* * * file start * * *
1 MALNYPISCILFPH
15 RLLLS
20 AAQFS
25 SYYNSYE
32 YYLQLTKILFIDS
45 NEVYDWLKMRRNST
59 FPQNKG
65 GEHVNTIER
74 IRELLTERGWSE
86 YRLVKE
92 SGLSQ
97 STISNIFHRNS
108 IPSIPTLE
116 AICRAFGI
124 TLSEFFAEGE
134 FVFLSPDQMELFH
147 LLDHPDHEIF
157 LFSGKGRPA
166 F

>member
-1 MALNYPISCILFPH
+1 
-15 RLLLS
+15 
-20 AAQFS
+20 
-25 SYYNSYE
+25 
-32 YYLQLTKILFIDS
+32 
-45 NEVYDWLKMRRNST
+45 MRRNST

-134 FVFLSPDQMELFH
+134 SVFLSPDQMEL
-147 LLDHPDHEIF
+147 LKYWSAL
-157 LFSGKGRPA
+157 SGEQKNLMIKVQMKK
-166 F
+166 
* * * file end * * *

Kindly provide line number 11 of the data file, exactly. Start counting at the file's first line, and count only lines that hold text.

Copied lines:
92 SGLSQ